War Stories

Obama’s Hard Diplomatic Work Was Quietly Vindicated This Week 

The quick release of the U.S. sailors by Iran shows the value of the president’s calm, even-keeled approach to foreign policy. 

Obama Iran Navy.

President Barack Obama, Jan. 13, 2016, in Omaha, Nebraska.

Photo by Joe Raedle/Getty Images

The tempest in a teapot over Iran’s seizure of two American patrol boats on Tuesday, followed by their uneventful release on Wednesday, offers well-timed vindication of President Obama’s broad views on foreign policy and a harsh slap to the views of every Republican vying to replace him.

As news spread of the boats’ seizure and the arrest of 10 American sailors on a routine patrol from Kuwait to Bahrain, the GOP candidates jumped into action. “Obama’s humiliatingly weak Iran policy is exposed again,” tweeted Jeb Bush. On Fox News, Sen. Marco Rubio called Iran’s move “absolutely” provocative. “Iran is testing the boundaries of this administration’s resolve,” he said, “and they know that … the administration is willing to let them get away with many things.” They have accelerated these tests since the nuclear deal, he added, which is why he’d repeal it on his first day in the Oval Office. Donald Trump fumed on Twitter, “Iran toys with U.S. days before we pay them, ridiculously, billions of dollars,” referring to the sanctions relief that will follow the dismantling of its nuclear infrastructure. “Don’t release money. We want our hostages back NOW!” Sen. Ted Cruz found it “striking” that Obama didn’t even mention the detained sailors in his State of the Union address Tuesday night.

In the first 12 hours after the incident, none of the GOP candidates said anything like, “I think we should defer comment until all the facts are in,” a statement they could have made with commandingly furrowed brows. Instead, their motto seemed to be, “Shoot (or at least foment a crisis) first—ask questions later.” Or maybe don’t ask questions at all. Congressional Republicans vowed to bring up resolutions, the very next day, to impose new sanctions on Iran and to delay the release of frozen assets.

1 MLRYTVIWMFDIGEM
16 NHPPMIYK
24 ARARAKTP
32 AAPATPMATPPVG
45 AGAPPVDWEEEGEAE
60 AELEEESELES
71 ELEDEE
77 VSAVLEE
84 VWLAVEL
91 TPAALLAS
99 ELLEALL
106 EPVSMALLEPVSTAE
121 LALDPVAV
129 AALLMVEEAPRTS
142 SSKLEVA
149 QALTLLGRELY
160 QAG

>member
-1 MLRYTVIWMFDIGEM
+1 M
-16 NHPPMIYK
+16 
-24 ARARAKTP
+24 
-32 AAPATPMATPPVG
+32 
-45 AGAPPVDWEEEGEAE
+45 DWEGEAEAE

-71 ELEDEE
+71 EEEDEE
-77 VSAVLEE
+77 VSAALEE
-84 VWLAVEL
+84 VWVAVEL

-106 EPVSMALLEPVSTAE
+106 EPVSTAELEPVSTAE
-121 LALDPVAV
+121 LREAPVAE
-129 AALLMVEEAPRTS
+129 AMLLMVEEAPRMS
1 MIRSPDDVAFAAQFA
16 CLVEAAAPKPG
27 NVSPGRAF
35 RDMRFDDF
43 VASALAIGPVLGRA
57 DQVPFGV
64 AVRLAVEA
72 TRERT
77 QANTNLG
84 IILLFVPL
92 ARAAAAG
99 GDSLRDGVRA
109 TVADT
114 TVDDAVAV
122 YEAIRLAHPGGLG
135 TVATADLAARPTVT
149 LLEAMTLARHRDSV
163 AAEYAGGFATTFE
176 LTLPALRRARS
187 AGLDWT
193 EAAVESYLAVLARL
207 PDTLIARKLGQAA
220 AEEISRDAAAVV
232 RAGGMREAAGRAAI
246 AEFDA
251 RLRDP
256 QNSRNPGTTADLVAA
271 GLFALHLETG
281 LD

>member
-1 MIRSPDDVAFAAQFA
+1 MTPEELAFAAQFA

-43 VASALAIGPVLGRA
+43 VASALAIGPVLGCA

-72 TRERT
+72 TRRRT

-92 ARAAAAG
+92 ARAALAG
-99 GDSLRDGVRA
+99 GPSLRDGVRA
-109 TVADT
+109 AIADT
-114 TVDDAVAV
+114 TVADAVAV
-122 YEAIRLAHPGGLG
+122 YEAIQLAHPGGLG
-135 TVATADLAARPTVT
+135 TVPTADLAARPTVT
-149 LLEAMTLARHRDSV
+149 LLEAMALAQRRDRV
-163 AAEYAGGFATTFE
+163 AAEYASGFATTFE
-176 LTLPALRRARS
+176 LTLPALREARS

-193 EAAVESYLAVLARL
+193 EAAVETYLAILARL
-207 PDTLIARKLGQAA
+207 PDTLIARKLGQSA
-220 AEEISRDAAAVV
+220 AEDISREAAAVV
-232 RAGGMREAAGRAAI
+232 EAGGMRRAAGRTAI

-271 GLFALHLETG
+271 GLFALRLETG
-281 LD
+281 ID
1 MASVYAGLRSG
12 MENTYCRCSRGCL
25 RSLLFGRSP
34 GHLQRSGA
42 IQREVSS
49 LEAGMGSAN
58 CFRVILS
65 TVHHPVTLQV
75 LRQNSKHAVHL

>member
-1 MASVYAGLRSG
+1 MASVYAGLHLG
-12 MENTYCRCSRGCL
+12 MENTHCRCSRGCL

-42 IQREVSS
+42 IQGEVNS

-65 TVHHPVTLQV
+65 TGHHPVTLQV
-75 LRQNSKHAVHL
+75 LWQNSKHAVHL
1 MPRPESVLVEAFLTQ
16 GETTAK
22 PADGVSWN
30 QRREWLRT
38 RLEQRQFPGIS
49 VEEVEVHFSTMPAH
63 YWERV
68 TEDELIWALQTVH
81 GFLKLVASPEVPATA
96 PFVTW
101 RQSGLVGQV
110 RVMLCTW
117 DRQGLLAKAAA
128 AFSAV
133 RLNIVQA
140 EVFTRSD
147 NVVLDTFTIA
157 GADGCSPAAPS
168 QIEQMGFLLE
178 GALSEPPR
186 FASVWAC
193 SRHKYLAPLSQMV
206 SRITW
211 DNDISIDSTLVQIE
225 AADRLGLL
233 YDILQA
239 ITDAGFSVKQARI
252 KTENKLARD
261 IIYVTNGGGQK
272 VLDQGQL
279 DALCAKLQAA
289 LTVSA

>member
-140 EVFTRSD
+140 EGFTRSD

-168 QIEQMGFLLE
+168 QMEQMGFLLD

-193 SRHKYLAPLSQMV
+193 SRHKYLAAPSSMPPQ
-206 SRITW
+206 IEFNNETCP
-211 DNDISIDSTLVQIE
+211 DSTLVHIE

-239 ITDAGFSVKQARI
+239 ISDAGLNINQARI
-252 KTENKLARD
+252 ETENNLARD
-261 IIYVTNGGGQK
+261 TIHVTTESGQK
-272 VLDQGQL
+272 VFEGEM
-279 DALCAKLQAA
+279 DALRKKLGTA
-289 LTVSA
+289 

Meanwhile, well before Obama entered the House chamber at 9 p.m. to deliver his final ceremonial address to Congress, Secretary of State John Kerry had spoken by phone five times with Iranian foreign minister Mohammad Javad Zarif. It had been established that the two American boats had crossed into Iranian waters, very close to Farsi Island, a military site. The sailors were being fed and supplied with blankets. The violation was seen as an accident, and arrangements were in place for the release of the sailors and the boats at sunrise—which took place without a hitch.

If anything, the speedy, peaceful resolution of this incident could be seen as proof that Obama’s nuclear deal, which all the Republican candidates abhor, holds some collateral benefit in addition to its inherent merits—that the diplomacy it unleashed, after 36 years of official silence (Kerry and Zarif had been scheduled to talk on the phone Tuesday afternoon anyway), was what made the rapid settlement possible. (My Slate colleague Joshua Keating argued, right after the SOTU speech, that Obama should have mentioned the boat incident precisely to make this point.)

By contrast, in 2007, Iran seized a British ship with 15 Royal Navy personnel onboard—and, because the two countries had no diplomatic contact, it took 13 days to negotiate their release. In other words, the diplomatic ties set in motion by the Iran nuclear deal may well have allowed this week’s incident to be resolved in less than one day instead of close to two weeks.

So Tuesday’s incident represented no crisis, no humiliation, no test of Obama’s resolve, no sign of his weakness, and—in retrospect—no need to clutter what Obama saw as a lofty speech about the past and the future with transient blips that would be forgotten in a week. Certainly the GOP candidates have forgotten the blips—and hope that the voters do, too. Not one of them has back-pedaled in the slightest from the storm and stress they incited in the heat of crisis—the sort of crisis that they would be called on to meet, and soberly deal with, 100 times or more in the course of their presidency, a test that they failed miserably this week.